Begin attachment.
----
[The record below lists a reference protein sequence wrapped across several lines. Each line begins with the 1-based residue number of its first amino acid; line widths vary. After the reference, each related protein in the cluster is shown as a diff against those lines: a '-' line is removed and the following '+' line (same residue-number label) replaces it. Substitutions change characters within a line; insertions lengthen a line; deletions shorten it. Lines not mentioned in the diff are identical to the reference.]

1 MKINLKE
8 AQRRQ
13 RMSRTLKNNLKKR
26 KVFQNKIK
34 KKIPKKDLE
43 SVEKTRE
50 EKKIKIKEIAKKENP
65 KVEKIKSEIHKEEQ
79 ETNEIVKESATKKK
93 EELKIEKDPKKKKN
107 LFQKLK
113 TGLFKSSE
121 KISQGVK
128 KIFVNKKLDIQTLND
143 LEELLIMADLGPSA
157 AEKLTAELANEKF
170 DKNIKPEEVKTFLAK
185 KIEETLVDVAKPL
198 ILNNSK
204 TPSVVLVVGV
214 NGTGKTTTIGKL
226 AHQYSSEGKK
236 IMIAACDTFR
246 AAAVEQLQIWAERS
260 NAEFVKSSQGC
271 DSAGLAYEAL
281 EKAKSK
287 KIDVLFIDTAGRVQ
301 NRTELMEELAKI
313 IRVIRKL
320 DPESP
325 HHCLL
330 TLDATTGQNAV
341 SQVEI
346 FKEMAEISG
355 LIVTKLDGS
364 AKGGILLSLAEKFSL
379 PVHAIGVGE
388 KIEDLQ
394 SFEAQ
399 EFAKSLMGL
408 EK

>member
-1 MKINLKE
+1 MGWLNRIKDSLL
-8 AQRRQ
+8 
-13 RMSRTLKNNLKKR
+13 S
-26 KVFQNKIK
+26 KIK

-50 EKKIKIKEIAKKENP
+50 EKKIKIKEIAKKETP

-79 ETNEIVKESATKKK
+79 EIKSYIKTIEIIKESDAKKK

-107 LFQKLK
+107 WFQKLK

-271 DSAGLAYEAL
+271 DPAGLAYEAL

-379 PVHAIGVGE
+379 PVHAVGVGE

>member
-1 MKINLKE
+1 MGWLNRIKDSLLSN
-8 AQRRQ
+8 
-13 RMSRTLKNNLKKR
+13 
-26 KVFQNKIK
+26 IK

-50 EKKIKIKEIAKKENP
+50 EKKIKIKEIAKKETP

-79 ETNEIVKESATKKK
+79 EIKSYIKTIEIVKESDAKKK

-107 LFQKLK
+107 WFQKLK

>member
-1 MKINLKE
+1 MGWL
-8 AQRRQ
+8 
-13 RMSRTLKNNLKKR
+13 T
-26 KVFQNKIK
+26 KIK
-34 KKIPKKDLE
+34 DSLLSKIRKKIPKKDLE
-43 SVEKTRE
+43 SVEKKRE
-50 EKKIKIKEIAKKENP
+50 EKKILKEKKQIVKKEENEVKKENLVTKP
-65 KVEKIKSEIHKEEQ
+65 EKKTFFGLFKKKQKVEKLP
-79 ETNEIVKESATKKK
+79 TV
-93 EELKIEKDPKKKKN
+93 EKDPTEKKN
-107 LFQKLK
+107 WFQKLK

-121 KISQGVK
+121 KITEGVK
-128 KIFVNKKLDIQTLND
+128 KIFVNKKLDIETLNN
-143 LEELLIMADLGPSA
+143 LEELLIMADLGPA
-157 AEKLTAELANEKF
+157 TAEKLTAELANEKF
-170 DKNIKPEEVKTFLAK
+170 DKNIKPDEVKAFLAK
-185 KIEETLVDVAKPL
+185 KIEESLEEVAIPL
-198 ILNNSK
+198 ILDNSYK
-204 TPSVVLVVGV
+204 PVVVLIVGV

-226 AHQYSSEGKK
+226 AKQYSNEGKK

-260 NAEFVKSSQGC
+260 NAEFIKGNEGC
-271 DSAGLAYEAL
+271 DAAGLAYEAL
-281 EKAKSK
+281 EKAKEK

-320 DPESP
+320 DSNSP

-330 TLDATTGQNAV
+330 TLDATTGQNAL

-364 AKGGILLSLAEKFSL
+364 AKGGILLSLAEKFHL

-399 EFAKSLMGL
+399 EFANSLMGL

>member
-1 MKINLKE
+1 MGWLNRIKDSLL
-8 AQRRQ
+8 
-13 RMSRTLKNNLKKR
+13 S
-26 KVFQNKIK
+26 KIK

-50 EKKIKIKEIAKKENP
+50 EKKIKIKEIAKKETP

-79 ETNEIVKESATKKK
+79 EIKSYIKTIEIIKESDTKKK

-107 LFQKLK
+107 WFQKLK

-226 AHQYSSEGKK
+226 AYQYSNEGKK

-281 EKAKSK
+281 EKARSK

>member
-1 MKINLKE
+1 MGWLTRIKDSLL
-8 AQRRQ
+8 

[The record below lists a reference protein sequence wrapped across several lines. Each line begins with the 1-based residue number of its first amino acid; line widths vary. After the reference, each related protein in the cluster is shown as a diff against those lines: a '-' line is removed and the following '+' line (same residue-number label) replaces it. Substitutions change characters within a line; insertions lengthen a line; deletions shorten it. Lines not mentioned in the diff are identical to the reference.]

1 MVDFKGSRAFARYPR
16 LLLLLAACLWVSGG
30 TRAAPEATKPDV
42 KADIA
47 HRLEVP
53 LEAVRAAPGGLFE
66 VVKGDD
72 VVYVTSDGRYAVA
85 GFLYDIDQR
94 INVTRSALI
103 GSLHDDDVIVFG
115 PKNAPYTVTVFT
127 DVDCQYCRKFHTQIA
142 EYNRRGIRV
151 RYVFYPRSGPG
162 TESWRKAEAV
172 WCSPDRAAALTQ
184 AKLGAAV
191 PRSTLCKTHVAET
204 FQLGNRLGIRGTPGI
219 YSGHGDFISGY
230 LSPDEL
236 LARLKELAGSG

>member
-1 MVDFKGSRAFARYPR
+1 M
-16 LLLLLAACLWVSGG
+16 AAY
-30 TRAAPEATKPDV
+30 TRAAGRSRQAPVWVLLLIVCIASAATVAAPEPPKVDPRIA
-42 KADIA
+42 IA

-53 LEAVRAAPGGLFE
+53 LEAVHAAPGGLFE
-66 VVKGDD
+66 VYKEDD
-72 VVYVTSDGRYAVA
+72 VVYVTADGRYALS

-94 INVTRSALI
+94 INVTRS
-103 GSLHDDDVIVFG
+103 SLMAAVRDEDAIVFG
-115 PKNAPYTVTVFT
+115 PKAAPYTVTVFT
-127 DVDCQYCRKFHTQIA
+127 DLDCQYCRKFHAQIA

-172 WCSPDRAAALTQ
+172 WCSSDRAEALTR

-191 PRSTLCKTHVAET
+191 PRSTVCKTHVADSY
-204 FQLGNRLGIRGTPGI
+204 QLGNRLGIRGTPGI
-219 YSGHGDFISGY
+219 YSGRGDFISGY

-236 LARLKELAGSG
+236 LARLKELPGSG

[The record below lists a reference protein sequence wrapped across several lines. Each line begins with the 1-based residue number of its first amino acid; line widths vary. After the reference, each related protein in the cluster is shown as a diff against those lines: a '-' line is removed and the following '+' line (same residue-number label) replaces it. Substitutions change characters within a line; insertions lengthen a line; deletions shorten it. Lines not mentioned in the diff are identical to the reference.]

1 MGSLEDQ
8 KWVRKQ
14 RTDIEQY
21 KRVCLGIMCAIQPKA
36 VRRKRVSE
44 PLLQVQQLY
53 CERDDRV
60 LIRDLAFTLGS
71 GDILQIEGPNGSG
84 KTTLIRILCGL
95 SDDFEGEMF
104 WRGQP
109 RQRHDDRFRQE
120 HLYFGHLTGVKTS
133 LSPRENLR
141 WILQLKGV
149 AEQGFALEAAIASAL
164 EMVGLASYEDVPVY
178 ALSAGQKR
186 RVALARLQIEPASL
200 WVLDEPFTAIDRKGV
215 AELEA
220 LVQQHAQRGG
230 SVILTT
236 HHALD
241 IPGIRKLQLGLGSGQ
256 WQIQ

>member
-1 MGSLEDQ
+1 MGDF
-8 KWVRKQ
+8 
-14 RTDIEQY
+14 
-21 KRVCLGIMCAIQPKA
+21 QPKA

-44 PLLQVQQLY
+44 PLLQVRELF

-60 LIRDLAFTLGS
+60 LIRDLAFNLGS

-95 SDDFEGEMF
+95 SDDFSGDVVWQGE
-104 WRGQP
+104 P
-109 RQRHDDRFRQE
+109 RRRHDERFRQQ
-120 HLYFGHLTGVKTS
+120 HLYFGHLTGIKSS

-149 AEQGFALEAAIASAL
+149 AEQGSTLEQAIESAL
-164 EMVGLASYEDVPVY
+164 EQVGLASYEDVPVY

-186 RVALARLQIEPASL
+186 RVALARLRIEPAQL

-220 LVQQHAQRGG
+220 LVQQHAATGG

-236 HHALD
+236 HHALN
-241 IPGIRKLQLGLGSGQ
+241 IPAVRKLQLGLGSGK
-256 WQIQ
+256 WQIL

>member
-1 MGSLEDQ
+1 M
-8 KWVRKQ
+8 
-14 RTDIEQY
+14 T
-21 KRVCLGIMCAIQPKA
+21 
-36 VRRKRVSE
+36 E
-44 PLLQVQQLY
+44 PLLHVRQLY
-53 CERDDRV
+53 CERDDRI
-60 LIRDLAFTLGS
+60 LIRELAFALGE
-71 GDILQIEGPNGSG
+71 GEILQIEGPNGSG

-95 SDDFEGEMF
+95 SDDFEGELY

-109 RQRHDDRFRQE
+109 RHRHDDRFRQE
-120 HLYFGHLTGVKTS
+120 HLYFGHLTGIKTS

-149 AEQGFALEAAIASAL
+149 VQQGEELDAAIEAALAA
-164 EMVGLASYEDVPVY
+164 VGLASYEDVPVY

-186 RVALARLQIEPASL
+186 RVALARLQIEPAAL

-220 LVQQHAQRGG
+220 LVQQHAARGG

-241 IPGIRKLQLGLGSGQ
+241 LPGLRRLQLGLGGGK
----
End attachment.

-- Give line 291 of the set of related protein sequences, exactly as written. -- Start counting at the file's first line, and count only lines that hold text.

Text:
+53 CERDDRI